NSU population responds to Charlottesville protests

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On August 12, in the college town of Charlottesville, Va., hundreds of “Unite the Right” supporters gathered from around the country to protest the removal of a Confederate statue celebrating Gen. Robert E. Lee. As the day wore on, accounts chronicling the violence between demonstrators and counter-protesters began to circulate, including the death of car-ramming victim Heather Heyer.

The night prior, demonstrators marched through the University of Virginia calling for the government to rescind the the order which made the monument unlawful. Protesters wielded torches as they yelled phrases such as “You’re wearing the hood wrong,” a reference to the Ku Klux Klan.

President Hanbury, a Virginia native, offered ‘A Word of Solidarity’ to the NSU population in a memorandum distributed through email. Hanbury said that as the semester was preparing to begin, he wanted to assure the diverse student population that their safety on NSU’s campuses and online platforms took precedence. Additionally, he provided words of clarity to those who were concerned about the atmosphere on campus.

“Our Constitution guarantees the freedom of speech to all, but our laws also protect individuals and groups who are affected when words become harmful actions … I condemn those actions in the strongest sense possible,” said Hanbury. “NSU’s core values of diversity, community, and integrity will not be shaken. We remain dedicated to creating an environment of inclusion and diversity, and promoting meaningful and constructive dialogue, not violence and inflammatory rhetoric.”

Students voiced their disapproval of the protests and supported those harmed during the events. One student was NSU Black Student Union president and political science major Kadeem Hall, who collaborated with other delegates of South Florida-based BSUs to release a statement.

In the appeal, the representatives expressed their collective sympathies, reproved the actions of the ‘Alt-Right’ and recognized the bravery of those who opposed the protesters. Moreover, the group encouraged the public to exercise their right to vote and fight for what was right.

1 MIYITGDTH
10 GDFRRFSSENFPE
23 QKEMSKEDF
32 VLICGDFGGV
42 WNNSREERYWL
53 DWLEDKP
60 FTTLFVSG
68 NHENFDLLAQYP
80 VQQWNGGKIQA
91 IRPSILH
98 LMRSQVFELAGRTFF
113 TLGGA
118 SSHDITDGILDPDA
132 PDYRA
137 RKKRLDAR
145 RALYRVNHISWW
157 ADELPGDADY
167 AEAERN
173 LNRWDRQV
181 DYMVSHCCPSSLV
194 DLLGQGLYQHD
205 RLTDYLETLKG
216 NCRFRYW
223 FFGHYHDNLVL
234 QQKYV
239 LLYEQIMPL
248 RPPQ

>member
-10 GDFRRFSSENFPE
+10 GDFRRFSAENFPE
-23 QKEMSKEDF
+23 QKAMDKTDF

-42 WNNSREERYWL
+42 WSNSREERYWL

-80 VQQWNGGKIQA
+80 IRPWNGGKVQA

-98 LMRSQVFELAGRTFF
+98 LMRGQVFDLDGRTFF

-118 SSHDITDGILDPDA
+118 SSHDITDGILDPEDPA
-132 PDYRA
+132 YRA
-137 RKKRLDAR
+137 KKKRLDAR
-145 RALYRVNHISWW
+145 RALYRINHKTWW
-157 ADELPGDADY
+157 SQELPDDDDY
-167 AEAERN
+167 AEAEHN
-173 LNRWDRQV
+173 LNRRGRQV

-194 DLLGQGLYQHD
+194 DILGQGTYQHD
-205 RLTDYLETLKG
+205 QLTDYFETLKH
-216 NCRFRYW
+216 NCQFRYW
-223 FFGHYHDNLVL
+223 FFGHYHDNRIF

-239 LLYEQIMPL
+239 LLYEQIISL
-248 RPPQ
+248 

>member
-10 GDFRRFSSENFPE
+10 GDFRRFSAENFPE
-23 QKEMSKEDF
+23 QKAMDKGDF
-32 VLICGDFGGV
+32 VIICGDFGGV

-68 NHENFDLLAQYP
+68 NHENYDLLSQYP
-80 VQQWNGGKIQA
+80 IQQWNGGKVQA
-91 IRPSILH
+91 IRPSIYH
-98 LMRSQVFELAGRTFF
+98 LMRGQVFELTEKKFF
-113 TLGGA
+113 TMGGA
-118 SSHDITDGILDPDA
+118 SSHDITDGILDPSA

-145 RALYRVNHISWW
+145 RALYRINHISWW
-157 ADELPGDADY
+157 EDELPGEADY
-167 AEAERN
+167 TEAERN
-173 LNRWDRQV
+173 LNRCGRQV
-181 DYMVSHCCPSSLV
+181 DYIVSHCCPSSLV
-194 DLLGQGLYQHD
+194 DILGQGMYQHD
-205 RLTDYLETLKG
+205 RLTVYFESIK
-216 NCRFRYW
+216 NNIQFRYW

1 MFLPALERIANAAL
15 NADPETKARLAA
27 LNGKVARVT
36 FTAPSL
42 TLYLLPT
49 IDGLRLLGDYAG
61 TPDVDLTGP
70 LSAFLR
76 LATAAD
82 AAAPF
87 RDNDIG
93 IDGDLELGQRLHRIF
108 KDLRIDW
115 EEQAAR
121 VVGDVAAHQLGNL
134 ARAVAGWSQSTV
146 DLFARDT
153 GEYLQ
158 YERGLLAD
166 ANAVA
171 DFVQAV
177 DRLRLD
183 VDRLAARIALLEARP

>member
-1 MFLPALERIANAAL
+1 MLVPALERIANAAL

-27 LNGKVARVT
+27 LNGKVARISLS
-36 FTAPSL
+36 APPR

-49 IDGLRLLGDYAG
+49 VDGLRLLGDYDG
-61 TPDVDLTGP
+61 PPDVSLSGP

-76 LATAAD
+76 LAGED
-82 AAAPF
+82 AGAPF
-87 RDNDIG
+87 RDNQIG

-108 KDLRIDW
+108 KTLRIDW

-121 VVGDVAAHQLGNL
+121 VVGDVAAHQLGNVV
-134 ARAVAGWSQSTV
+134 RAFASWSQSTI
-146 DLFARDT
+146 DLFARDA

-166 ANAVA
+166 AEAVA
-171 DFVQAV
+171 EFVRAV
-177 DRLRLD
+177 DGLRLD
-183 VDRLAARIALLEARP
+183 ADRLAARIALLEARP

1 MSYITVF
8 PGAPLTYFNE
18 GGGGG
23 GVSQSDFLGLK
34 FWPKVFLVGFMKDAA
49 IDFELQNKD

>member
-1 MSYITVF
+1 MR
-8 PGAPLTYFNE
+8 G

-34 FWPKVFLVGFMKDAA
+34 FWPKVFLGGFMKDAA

“[We are] one nation, under God, indivisible, who strive for liberty and justice for all. So, when we discuss one NSU, one unified nation that goes against the systematic oppressions that face so many different people, I feel that as a university, we should be looking to push change. We should innovate our messages and delve into scholarly conversations about what the issues are,” said Hall.
In an interview with NBC 6, Charles Zelden, Ph.D., a noted historian and NSU professor of History and Political Science, illustrated why so many people had taken offense to the removal of Lee’s statue.

“They’re fighting for the symbol but it’s really about what the symbol symbolizes,” said Zelden. “This is not a new fight; we have to fight in every generation. The biggest difference here is that Robert E. Lee and the other generals of the confederacy fought to break apart the United States; they fought against freedom.”

Hall said that he feels what happened in Virginia has implications for the U.S. as a whole.

“I feel like once you learn what the true issue is, then we can understand how we can respond to that,” said Hall “Because if there’s no response to that then I feel that a message of solidarity isn’t really of solidarity.”

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Gabrielle Thompson is a junior communication major with a focus in strategic communications. She started off as a practicum student last semester and is now the newspaper's features editor.

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